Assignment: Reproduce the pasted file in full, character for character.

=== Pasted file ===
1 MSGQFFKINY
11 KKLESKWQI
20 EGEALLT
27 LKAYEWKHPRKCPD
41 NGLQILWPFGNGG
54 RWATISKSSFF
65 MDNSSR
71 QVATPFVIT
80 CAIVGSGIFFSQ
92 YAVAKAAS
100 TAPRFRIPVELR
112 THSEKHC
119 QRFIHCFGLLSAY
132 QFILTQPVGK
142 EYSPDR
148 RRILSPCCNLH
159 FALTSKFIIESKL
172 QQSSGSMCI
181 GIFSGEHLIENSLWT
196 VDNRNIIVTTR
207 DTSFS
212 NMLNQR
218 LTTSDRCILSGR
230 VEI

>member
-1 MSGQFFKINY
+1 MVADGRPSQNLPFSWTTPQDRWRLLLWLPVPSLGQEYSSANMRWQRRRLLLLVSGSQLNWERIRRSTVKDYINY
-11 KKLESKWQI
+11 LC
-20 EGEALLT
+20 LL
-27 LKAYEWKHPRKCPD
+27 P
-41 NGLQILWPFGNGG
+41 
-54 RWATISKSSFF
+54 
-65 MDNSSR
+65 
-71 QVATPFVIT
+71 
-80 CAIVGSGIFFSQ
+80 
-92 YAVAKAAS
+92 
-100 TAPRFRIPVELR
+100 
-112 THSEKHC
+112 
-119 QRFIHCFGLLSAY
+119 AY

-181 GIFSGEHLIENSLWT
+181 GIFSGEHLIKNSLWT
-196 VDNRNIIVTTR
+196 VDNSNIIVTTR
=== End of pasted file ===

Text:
1 MSGQFFKINY
11 KKLESKWQI
20 EGEALLT
27 LKAYEWKHPRKCPD
41 NGLQILWPFGNGG
54 RWATISKSSFF
65 MDNSSR
71 QVATPFVIT
80 CAIVGSGIFFSQ
92 YAVAKAAS
100 TAPRFRIPVELR
112 THSEKHC
119 QRFIHCFGLLSAY
132 QFILTQPVGK
142 EYSPDR
148 RRILSPCCNLH
159 FALTSKFIIESKL
172 QQSSGSMCI
181 GIFSGEHLIENSLWT
196 VDNRNIIVTTR
207 DTSFS
212 NMLNQR
218 LTTSDRCILSGR
230 VEI

>member
-1 MSGQFFKINY
+1 MVADGRPSQNLPFSWTTPQDRWRLLLWLPVPSLGQEYSSANMRWQRRRLLLLVSGSQLNWERIRRSTVKDYINY
-11 KKLESKWQI
+11 LC
-20 EGEALLT
+20 LL
-27 LKAYEWKHPRKCPD
+27 P
-41 NGLQILWPFGNGG
+41 
-54 RWATISKSSFF
+54 
-65 MDNSSR
+65 
-71 QVATPFVIT
+71 
-80 CAIVGSGIFFSQ
+80 
-92 YAVAKAAS
+92 
-100 TAPRFRIPVELR
+100 
-112 THSEKHC
+112 
-119 QRFIHCFGLLSAY
+119 AY

-181 GIFSGEHLIENSLWT
+181 GIFSGEHLIKNSLWT
-196 VDNRNIIVTTR
+196 VDNSNIIVTTR